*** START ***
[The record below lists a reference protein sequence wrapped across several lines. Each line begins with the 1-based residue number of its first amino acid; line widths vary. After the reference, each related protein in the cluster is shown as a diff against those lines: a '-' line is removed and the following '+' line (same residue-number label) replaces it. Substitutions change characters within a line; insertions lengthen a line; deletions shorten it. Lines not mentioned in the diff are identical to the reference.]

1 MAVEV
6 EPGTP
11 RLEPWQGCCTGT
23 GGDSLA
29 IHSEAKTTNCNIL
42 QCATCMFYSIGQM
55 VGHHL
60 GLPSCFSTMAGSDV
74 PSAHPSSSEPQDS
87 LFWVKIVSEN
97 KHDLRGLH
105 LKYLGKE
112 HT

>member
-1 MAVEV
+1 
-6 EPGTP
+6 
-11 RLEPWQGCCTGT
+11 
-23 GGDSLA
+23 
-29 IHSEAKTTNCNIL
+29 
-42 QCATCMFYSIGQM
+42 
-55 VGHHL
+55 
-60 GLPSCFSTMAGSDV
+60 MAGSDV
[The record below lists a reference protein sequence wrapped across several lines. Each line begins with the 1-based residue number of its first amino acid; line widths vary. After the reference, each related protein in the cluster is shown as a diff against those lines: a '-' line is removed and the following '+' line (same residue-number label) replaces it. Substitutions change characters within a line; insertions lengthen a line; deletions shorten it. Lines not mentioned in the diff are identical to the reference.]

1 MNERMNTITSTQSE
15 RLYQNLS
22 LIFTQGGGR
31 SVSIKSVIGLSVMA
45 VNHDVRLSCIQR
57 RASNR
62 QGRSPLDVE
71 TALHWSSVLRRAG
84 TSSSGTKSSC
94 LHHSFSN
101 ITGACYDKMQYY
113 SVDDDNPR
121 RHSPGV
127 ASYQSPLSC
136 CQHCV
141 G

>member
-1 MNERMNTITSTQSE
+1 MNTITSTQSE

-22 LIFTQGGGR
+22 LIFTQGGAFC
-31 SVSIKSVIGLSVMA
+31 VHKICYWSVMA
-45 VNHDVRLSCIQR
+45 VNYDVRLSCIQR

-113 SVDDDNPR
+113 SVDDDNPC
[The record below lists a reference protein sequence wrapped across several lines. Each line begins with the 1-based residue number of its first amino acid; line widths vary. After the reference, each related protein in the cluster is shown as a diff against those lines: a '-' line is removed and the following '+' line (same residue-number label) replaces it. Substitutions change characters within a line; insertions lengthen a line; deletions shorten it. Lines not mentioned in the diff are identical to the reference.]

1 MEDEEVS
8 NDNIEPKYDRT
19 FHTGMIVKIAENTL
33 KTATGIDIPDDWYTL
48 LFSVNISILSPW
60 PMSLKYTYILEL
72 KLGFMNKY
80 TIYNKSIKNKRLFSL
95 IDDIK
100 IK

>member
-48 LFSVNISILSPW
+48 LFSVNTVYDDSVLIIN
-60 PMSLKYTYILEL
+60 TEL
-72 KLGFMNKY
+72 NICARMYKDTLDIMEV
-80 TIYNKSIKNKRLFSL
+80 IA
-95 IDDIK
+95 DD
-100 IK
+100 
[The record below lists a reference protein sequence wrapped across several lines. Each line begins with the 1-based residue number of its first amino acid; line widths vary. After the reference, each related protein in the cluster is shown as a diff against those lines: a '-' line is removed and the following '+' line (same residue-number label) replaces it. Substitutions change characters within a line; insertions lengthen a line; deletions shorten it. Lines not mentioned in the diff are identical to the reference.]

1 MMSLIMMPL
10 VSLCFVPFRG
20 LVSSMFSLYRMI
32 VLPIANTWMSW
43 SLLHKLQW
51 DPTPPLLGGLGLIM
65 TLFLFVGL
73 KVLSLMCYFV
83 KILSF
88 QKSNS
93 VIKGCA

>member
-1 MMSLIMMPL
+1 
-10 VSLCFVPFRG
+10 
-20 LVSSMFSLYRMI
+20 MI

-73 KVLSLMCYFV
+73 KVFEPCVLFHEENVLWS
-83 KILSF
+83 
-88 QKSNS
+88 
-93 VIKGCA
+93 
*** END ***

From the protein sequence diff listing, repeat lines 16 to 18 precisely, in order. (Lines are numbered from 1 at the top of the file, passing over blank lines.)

-1 MAVEV
+1 
-6 EPGTP